A day in the (frugal) life
Making every penny count is actually kind of fun.
When I wrote "Surviving and thriving on $12,000 a year," some people thought it was a scam. They wrote notes to the editor along the lines of, "Come on, nobody could really live on that." The fact is, plenty of people in this country live on less.
These days, some readers ask whether this part-time writing job changed things. As I noted in the follow-up to the original article, my life changed but my lifestyle didn't. The additional income has let me visit family, invest in decent shoes, and buy the occasional rotisserie chicken.
I still hate to pay retail, though.
Yesterday's errands are a good example. I'm listing a typical day of frugal hacks to show that yes, I do still live this way and that no, it's not onerous. Actually, it's kind of fun.
Body wash, potato chips
Breakfast was the usual oatmeal, from a 42-ounce box that cost 50 cents thanks to a loss-leader price and manufacturer's coupon. While eating I read the Sunday ads and planned the most efficient driving route to preserve that $3.25-a-gallon gasoline.
First stop was Albertsons, for Lay's potato chips at 99 cents a bag with store coupon; I'm stocking up for my daughter's wedding reception, a sandwiches-salads-veggies affair. (Potato chips are vegetables, right?) In the same shopping plaza is Staples, where sale price plus the $3 store credit from a spent ink cartridge meant that a two-pound tub of Anderson pretzel rods cost 98 cents. (With a little mustard these are a low-fat treat.)
Across the street at Rite Aid, I got a bottle of shampoo and some disposable razors for $7.49. I'll get the $7.49 back with store rebates that are filed online -- I don't even have to buy a stamp.
At a Walgreens one mile down the road, I used coupons and sale prices to buy six bars of soap, two bottles of mango-pomegranate body wash, two deodorants, two tubes of toothpaste and a 64-ounce bottle of liquid soap for $28.43. After store rebates, the cost dwindled to $10.95. I also transferred a prescription in order to get a $25 store gift card.
Fruits and knowledge
I'd been able to find just one college textbook online for spring quarter, so my next stop was the University Book Store -- taking advantage of free campus parking on weekends. From there I walked to a nearby Jimmy John's and bought a day-old baguette for 50 cents.
Also in the neighborhood is Office Max, which recently sent out a $10 coupon. With it I got two spiral-bound notebooks and a 400-count box of Sweet'N Low for just $1.
On the way home I swung by another Walgreens for a dozen eggs ($1.50) and a Bertolli frozen pasta dish for two that cost $2.49 with coupon and instant store rebate.
My last stop was a produce stand where items are cheap and also discounted when they're really ripe. For $5.74 I got two mangoes, three on-the-vine tomatoes, four big oranges, four bananas and a pound of strawberries.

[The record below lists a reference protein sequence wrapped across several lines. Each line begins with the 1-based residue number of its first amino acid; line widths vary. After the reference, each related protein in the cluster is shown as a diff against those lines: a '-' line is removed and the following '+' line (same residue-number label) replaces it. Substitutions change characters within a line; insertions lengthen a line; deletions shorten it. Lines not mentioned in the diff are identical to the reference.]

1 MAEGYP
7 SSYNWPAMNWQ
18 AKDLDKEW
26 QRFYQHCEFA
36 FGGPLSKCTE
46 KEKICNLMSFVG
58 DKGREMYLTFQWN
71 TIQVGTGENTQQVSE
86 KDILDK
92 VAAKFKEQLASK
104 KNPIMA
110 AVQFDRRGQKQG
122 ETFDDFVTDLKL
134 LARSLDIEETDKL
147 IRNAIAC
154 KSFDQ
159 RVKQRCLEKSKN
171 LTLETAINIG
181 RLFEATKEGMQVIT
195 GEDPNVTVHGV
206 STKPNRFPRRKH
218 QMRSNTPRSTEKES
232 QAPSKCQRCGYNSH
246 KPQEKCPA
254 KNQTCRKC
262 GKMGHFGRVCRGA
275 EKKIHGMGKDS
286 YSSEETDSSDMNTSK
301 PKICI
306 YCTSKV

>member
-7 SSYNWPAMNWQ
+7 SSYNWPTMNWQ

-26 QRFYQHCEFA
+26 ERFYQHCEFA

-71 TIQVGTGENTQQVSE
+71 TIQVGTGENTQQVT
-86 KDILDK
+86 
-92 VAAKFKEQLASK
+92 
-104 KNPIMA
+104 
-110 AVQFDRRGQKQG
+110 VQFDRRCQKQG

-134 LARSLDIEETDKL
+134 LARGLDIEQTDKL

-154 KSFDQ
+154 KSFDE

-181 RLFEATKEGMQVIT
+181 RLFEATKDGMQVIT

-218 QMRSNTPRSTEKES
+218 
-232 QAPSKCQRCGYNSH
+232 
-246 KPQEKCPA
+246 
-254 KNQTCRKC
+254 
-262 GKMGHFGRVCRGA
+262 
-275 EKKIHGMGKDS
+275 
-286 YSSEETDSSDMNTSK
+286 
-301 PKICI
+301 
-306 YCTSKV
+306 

Once home, I put two chicken leg quarters and two pork chops in to bake; when I heat up the oven, I like it to be full. The chops were 99-cent-a-pound loss leaders that I'd rewrapped and frozen in pairs; the chicken is always 89 cents a pound at a market a few blocks away.
Next I put two shirts into soapy water in the bathroom sink. While they soaked I put away my purchases, recorded the rebate information, and put some homemade chili and grated cheese in a microwaveable dish as the basis for the next day's brown-bag lunch. Then I rinsed the shirts and hung them up to dry.
My meal was tasty and cheap: chicken, a sliced tomato, a serving of white corn, a piece of that baguette, strawberries and homemade iced tea. It cost $1.58 plus the electricity to cook the four pieces of meat -- and I now have the basis of three more suppers in the fridge, part of my "one-pot glop" theory of cooking.
How much did I save?
Obviously, I got some great deals. But my hunting and gathering had other benefits. For example, those scented body washes will go into holiday gift baskets with other inexpensive or free-after-rebate items plus a bath sponge from the dollar store.
The frozen dinner will come in handy some night when I'm too tired or harried to cook from scratch. At $1.25 a serving, it's certainly cheaper than takeout.
The errands got me out of the house on a sunny spring day. It was pleasant to walk through university grounds full of cherry blossoms and daffodils.
Pleasanter still was the frugal frisson that I feel when I get a deal like school supplies and three months' worth of iced-tea sweetener for a buck.
everyone can or will take frugality to such an extreme. But even a few
steps -- packing lunches, clipping coupons, picking up dropped change
-- can add up surprisingly fast. Frugal hacks start to feel normal.
Paying full price starts to feel irritating. However, even I would stop
short of using two-for-one coupons on a first date.
On the other hand, if your guest pulls a BOGO coupon out of his or her wallet, it might be love.
Published March 31, 2008
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